Given the litigious nature of modern society, several fans expressed their skepticism of the potential legal action on social media and internet forums. However, as the official investigation went under way, it uncovered an ugly underbelly that afflicted the Angels, and quite possibly other teams throughout the league.
In a damning report by Sports Illustrated published on October 13, 2019, journalist Michael McCann suggested that an investigative report may lead to criminal charges and civil litigations against certain Angels employees. McCann wrote:
The report, authored by T.J. Quinn and published by ESPN’s Outside The Lines, details how federal agents initially learned from a review of Skaggs’s text messages that he regularly interacted with another Angels employee, director of communications Eric Kay, about obtaining oxycodone. Kay, according to Outside the Lines, admitted to the U.S. Drug Enforcement Administration that he routinely provided Skaggs with oxycodone in recent years and abused it with him. Kay is a familiar figure to the Angels. He has worked for the team since the mid-1990s. As detailed below, Kay also claimed that he had informed two Angeles executives about Skaggs’s drug problem and that five other players used opiates while on the Angels.
Although a full analysis on the events leading to Skaggs’ death is beyond the scope of this article, what the report and witnesses to the case allege is that Skaggs was deeply addicted to opioids. According to one witness, the pitcher would badger his drug-connected contacts to get him his fix.
Adding to this troubling situation, as McCann points out, some Angels executives may have known about their pitcher’s opioid addiction. Of course, the Angels management team categorically deny that they had prior knowledge. If they did, that could quite simply ruin baseball.
Marijuana Legalization the “Lesser of Two Evils”
One of the driving principles behind marijuana advocacy is that its underlying therapies are derived naturally. Unlike pharmaceutical concoctions that are manufactured in a clinical, laboratory setting, marijuana occurs in the open environment.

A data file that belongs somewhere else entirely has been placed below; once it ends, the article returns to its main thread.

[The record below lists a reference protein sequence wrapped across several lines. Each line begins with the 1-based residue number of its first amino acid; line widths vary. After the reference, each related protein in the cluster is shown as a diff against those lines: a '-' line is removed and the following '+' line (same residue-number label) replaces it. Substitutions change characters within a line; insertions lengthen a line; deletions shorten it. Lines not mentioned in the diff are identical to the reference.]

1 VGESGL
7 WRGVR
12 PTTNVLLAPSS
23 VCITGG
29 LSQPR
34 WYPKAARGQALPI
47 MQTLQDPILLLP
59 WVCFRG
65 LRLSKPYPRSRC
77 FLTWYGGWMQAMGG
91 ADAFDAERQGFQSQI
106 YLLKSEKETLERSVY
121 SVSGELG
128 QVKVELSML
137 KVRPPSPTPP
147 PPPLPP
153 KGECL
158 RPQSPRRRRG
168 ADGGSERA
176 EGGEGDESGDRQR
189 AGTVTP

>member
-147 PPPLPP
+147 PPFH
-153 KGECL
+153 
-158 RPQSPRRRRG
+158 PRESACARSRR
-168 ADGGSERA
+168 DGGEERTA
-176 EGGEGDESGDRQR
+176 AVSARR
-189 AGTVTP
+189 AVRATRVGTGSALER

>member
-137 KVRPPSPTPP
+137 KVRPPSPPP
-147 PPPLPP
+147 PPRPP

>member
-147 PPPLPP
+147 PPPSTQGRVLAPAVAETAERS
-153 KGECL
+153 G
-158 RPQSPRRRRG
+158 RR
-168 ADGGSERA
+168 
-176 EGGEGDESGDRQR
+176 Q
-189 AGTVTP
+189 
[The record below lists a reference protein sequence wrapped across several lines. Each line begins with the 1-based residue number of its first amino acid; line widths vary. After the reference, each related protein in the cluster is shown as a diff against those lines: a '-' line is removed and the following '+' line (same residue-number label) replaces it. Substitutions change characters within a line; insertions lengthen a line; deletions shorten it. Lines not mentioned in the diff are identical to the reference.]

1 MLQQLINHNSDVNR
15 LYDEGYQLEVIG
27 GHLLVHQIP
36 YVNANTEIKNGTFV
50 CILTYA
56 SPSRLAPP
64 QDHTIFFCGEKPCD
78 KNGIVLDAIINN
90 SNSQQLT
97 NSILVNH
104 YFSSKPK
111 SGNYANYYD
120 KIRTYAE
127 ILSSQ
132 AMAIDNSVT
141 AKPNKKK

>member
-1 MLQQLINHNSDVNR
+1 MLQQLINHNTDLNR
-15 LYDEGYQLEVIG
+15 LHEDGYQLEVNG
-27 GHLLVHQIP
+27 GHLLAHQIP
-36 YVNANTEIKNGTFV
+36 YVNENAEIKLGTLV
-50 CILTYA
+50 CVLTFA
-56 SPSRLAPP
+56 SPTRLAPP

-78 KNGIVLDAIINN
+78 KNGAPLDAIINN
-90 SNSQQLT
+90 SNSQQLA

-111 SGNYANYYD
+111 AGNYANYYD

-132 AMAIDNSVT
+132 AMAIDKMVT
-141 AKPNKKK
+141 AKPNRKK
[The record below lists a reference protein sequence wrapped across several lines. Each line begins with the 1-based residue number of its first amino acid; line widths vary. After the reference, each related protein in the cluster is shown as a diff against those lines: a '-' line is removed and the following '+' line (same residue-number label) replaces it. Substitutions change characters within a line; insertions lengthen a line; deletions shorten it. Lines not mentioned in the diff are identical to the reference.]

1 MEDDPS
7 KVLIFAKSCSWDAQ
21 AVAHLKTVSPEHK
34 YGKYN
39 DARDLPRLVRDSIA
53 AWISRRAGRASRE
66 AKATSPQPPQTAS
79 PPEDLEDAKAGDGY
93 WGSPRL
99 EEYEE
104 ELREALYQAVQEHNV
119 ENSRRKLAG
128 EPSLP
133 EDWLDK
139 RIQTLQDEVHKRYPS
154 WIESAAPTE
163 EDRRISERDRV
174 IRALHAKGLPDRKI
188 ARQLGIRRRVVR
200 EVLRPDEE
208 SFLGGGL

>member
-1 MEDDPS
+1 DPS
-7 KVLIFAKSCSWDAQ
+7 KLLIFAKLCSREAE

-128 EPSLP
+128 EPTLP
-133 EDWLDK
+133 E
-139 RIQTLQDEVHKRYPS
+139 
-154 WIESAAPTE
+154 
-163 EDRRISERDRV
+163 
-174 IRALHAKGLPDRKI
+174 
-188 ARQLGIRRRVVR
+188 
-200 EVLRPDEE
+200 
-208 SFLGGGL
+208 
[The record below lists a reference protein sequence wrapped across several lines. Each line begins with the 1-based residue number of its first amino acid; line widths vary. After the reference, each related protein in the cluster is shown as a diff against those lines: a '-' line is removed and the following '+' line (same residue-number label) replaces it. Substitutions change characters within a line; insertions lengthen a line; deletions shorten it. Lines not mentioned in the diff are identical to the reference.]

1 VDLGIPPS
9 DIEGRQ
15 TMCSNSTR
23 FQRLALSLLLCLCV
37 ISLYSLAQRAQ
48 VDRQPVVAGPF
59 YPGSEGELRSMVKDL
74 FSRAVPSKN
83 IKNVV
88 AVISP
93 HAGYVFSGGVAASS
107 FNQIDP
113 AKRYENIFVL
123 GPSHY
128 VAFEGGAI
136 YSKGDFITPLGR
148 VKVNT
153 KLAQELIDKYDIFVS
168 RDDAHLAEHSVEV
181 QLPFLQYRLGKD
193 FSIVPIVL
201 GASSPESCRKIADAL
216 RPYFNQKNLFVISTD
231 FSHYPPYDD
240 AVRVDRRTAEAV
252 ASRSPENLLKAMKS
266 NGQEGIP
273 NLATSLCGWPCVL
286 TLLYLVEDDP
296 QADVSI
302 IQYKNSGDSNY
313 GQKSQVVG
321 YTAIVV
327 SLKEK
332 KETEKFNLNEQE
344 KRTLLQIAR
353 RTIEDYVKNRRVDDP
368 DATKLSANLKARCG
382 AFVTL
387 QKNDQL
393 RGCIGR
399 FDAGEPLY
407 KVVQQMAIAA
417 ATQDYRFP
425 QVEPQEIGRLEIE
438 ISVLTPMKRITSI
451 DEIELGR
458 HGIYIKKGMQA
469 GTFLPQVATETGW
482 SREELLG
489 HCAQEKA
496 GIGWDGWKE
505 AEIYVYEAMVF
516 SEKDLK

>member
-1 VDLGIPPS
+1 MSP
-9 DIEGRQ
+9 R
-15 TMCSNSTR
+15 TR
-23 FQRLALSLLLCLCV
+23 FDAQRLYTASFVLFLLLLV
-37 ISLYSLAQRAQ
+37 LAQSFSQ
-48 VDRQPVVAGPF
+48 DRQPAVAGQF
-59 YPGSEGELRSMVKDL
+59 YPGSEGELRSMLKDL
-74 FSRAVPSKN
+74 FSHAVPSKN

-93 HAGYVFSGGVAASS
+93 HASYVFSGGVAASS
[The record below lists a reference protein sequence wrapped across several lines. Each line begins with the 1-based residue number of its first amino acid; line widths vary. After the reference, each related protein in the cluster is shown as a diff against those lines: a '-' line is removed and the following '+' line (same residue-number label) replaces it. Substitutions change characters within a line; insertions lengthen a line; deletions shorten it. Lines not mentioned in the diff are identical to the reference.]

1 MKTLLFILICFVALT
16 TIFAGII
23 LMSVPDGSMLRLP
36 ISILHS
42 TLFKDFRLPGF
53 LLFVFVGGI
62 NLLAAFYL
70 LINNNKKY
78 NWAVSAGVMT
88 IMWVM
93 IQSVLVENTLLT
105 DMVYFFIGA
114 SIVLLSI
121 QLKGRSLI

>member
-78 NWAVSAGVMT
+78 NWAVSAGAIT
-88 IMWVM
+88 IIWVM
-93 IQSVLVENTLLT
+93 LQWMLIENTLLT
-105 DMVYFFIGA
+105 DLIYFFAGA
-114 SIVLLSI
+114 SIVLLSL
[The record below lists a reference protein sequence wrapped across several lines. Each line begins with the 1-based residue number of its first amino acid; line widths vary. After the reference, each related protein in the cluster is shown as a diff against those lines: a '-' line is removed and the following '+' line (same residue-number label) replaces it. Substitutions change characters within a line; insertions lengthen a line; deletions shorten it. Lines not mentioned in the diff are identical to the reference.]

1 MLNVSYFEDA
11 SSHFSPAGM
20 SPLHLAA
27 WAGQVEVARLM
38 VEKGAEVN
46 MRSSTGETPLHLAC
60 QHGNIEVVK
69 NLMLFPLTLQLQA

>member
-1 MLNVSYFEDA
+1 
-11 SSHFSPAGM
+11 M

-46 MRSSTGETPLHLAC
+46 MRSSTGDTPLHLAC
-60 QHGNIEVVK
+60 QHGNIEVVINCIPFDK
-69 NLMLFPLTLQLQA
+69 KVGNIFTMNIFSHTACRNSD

Indeed, marijuana has a long and storied history. According to MedicalCannabis.com, “Five thousand years ago, a Chinese emperor named Shen Nung prescribed cannabis for beriberi, malaria, rheumatism, constipation, absent-mindedness, and menstrual cramps.”
Further, “In ancient India, cannabis was valued as a way to lower fevers and relieve dysentery. The drug was seen by some as a gift from the Gods.” And in the years following the life of Christ, “In his influential book Materia Medica, published in 70 A.D., Roman physician Pedacius Dioscorides recommended cannabis to treat earache and diminished sexual desire.”
Today, medical professionals deem that the mechanisms surrounding the cannabis plant’s efficacy in addressing certain conditions are not well understood. This is somewhat of a misleading statement. Perhaps the complete mechanisms may not be known, but cannabis has roots extending deep into recorded history.
We should also note that many pharmaceutical formulations fail to meet the standard of full efficacy and mechanical knowledge. Yet that alone doesn’t stop the Food and Drug Administration from greenlighting these drugs, so long as they meet minimum efficacy requirements.